Look at me, at my blog, at my life and work and self-identity, and it may surprise you to learn that I feel like a fake geek. It’s because I have something to hide. I liked Kingdom of the Crystal Skull — I almost certainly liked it more than many geeks or nerds will say they did — and you know what? Fuck you for making me feel bad about it.
This isn’t about seriously disavowing serious topics for serious reasons. This about denying the existence of sequels you didn’t like. This is about the ultimate dismissal of an artist’s work because you don’t want to process it. Vanity. Pretend a food doesn’t exist because you’re allergic — not because you don’t like it or don’t know how to chew it.
This is like saying “meh” on a grand scale. John Hodgman described meh as “the essence of blinkered Internet malcontentism. And a rejection of joy.” As Hodgman put it, “It’s part of the toxic Internet art of constant callous one upsmanship.”
Denial is the supermeh.
Denying movies doesn’t make them go away but it does sometimes make me go away. It tells me to shut the hell up, to fall into line with the geek consensus or risk having my card revoked. It makes me feel deeply unwelcome.
“We” hate the prequels, “we” hate Alien 3, “we” hate the end of Battlestar Galactica. All to the point of not looking at them? These are imperfect works with foibles and flaws, great and small … so never shall we discuss any part of them ever? Really?
This is fandom through hatred, which is a form of bullshit. Hating something doesn’t emphasize or validate your fandom of something else. Hating a part of something doesn’t mean you love the other part harder or truer or better. These are perpendicular things. You can dislike one thing and like another thing even within the same film.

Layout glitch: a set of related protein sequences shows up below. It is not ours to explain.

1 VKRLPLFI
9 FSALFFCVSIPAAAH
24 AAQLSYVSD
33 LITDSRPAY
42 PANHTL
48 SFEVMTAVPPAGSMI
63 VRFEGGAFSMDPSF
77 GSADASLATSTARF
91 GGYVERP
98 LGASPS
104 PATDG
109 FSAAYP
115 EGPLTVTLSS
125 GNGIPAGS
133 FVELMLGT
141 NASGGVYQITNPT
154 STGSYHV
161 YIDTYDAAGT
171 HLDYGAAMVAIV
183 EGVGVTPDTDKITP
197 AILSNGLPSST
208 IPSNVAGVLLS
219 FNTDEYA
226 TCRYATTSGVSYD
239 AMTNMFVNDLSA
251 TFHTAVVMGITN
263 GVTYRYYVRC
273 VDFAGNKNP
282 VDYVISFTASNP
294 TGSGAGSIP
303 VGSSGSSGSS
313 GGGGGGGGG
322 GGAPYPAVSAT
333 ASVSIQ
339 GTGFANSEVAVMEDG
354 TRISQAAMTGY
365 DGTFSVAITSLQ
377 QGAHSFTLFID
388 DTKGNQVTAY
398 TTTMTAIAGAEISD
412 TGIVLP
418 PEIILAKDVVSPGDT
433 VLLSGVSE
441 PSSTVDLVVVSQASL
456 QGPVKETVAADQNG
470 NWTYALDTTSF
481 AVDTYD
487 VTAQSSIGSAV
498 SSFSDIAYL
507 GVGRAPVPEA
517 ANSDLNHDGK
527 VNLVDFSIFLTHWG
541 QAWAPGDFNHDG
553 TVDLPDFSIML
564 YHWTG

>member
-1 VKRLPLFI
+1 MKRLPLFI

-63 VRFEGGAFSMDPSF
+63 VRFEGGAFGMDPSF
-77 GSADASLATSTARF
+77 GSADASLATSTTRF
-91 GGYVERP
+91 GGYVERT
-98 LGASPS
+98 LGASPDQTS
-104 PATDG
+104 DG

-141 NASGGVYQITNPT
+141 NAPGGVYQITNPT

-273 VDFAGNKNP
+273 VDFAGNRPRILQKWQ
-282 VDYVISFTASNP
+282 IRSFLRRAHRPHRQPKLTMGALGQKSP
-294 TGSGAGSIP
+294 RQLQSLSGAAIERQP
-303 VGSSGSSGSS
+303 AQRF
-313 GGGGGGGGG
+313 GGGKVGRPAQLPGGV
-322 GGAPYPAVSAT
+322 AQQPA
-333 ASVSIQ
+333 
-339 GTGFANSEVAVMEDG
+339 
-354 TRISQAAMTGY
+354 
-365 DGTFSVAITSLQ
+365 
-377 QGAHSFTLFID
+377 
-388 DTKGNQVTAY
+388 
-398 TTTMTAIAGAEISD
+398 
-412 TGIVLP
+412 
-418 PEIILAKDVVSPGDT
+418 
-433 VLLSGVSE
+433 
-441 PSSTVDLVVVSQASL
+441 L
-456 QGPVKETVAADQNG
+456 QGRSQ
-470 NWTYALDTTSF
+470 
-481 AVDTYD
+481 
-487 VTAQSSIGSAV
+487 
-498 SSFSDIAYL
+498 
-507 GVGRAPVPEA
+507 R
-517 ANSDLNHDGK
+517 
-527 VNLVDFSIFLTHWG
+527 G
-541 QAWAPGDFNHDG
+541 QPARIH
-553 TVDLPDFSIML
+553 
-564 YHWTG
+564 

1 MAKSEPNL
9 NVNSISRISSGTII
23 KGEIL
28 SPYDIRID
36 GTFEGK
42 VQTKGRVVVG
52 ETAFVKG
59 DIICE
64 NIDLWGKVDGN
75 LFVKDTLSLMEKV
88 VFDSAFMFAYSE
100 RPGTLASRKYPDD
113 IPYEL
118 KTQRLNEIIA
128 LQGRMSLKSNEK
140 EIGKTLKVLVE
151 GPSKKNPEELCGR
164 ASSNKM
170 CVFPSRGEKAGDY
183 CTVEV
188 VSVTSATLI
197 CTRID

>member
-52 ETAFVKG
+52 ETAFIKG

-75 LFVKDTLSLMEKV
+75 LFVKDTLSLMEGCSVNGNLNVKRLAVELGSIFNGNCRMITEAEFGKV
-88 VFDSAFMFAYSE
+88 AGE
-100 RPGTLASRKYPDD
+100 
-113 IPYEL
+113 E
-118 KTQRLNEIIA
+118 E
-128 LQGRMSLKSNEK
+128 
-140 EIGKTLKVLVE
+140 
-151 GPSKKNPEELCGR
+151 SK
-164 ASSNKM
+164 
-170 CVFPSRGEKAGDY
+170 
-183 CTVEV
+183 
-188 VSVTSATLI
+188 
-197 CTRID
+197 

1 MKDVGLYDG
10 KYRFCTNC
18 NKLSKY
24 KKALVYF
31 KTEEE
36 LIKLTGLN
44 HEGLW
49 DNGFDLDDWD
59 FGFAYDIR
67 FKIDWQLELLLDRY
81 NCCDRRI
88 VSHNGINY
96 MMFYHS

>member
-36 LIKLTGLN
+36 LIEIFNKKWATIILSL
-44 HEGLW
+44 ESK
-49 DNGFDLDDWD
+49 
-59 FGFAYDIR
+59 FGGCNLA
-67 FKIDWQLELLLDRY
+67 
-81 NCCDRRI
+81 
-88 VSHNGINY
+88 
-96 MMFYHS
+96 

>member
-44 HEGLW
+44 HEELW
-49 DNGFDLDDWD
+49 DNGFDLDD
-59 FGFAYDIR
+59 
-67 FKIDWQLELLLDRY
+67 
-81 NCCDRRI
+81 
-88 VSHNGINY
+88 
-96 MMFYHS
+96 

Haven’t “we” learned that we don’t have to love — or reject — works only as wholes and hyperbole? We can rally for better depictions of women and people of color in works we love and still love them and still want them to change because we contain multitudes. We can disavow parts of a movie and like other parts of it.
Watch this: I will now simultaneously think nuking the fridge is a bad gag while enjoying Harrison Ford’s performance as Indiana Jones in Crystal Skull. I am doing it right now. It’s happening. It is not a big deal.
Saying one hates the prequels has become a tribal signifier, a signal of belonging, rather than a critical statement or an opinion on those films as films, as creative works. The meta-message is “I’m like you.” For me, being a geek was never just a team to join.
For me, all this time, the greek tribe wasn’t about the fact that we all loved Star Trek or Star Wars or Marvel or DC. It was about the fact that we could think critically and genuinely about works that might not get serious analysis or discussion from other sectors. Does Tolkien warrant serious study as a mythopoeic writer and world-builder? How does John Williams’ musical score signal the deceit in Jaws? How does the scale and style of editing and action change between Episode I and Episode II of the Star Wars saga?
You don’t have to like ancient astronauts or mystical fighter pilots or heart transplants in the wild … but can we at least talk about these things?